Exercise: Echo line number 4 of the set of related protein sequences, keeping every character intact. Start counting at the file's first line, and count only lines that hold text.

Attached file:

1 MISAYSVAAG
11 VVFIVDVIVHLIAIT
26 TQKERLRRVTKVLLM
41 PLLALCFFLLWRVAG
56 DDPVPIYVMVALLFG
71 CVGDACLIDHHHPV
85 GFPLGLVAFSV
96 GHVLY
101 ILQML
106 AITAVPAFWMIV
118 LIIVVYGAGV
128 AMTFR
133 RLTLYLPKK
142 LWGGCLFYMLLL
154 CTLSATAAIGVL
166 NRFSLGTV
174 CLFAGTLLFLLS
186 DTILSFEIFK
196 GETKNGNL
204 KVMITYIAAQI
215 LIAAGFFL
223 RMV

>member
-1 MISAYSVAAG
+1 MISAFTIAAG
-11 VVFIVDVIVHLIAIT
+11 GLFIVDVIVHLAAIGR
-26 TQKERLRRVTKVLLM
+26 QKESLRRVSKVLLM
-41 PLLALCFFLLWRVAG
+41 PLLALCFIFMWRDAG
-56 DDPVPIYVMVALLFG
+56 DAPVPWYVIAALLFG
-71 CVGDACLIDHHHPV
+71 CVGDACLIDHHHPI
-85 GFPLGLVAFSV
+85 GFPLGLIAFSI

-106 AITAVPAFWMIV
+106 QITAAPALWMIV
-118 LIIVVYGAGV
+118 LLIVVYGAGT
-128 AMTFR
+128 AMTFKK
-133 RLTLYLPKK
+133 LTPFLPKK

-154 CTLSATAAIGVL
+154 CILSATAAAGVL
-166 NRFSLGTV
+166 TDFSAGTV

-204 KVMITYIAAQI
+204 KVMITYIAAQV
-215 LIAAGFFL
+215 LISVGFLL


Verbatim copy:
41 PLLALCFFLLWRVAG